If Steele wanted to drive fancy luxury cars, he can easily afford something fancier than the eight year old GMC Denali XL that’s his daily driver. That’s also the family car (the Steeles have four children), since Mrs. Steele just bought a 2011 Mustang GT that her husband describes as “an awesome car” that he wishes was his.

As an Italian car lover, he’s hoping that Chryslers start coming with Alfa Romeo engines.

Now some of you may be saying, yeah, okay, so he has some interesting collectible cars that are not particularly valuable, what about the Ferrari?

Steele took pains to note that the vast majority of his cars were bought at least 20 years ago. He’s been fooling around with cars since he got an MGB-GT as a teenager (followed by a 240Z, than a 944 Turbo). The Ferrari was bought in 1986, and it took a second mortgage on the family home to afford it @ $40,000. It’s hard to say what it’s worth but in the past half decade the auction prices on 330 GTCs have skyrocketed, peaking last year at ~$670,000. This year, four ’68 330 GTCs have sold for an average price of about $400K. So it’s true that Dr. Steele isn’t poor, and it’s true that his car collection is worth many thousands of dollars. He has nothing to be ashamed about and the truth is that he made his money honestly, helping people, and he is spending his money wisely and creatively, at least from looking at his collection.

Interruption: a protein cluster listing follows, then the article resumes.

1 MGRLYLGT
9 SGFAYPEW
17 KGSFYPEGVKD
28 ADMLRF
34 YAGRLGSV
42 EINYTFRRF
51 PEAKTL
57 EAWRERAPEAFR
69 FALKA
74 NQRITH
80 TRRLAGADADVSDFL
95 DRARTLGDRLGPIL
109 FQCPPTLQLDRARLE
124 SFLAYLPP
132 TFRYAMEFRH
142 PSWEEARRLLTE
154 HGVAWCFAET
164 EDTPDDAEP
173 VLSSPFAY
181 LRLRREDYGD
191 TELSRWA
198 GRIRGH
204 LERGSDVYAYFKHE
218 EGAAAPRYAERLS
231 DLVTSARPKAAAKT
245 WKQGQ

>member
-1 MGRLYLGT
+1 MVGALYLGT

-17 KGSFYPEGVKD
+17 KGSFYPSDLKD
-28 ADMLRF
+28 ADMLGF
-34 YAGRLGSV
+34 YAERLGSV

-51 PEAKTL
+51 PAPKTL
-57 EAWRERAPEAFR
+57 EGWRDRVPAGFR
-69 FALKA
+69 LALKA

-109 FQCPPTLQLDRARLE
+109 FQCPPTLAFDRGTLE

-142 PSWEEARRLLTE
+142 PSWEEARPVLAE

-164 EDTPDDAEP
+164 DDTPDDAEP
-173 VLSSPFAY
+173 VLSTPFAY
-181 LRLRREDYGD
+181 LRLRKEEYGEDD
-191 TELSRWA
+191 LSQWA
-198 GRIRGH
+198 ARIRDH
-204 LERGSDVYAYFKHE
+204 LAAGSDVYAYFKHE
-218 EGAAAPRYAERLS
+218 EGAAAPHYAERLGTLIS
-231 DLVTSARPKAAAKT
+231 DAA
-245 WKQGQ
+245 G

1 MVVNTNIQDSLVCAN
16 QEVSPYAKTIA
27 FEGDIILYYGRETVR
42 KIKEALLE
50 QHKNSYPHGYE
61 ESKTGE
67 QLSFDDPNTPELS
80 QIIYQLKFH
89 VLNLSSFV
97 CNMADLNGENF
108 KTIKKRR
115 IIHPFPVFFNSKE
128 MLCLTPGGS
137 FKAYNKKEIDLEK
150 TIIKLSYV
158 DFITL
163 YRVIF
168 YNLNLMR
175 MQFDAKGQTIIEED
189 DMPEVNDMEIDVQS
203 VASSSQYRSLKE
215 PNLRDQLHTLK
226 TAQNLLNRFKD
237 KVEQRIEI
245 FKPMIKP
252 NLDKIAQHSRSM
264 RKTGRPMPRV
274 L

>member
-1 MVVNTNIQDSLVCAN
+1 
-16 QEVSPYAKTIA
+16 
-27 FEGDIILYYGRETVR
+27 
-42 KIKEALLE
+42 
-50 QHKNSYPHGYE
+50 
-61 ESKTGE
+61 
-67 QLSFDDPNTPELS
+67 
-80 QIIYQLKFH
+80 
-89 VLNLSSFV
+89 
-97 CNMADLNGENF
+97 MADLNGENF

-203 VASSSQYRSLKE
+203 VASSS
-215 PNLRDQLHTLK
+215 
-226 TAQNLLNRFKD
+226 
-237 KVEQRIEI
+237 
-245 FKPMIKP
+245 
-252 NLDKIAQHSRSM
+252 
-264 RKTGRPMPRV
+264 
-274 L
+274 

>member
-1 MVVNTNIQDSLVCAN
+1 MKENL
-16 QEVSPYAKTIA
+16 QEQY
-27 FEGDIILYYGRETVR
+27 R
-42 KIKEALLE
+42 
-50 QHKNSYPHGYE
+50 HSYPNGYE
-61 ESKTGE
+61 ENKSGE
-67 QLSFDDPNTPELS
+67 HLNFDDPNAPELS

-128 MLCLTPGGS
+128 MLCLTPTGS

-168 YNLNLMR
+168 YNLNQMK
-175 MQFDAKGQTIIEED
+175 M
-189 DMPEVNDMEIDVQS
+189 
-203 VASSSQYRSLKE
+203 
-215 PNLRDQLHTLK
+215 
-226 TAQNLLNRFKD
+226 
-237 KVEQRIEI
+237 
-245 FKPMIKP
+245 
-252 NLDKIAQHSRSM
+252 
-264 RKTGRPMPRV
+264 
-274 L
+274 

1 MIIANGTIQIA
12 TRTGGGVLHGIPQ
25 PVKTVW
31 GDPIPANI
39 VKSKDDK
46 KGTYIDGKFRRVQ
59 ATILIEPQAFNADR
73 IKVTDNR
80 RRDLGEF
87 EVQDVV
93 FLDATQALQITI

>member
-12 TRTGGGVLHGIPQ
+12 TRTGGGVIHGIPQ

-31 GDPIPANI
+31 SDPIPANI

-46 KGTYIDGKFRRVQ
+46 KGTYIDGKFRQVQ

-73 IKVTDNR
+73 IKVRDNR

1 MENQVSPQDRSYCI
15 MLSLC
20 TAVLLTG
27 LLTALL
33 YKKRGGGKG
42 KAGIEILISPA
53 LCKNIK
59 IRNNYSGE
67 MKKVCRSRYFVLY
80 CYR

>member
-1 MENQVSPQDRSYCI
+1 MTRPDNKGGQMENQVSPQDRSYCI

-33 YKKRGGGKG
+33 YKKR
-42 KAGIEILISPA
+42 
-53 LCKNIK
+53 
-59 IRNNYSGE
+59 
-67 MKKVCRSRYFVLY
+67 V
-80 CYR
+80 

Steele responded to the MDSCC attack on his cars directly with the following statement on his campaign’s web site: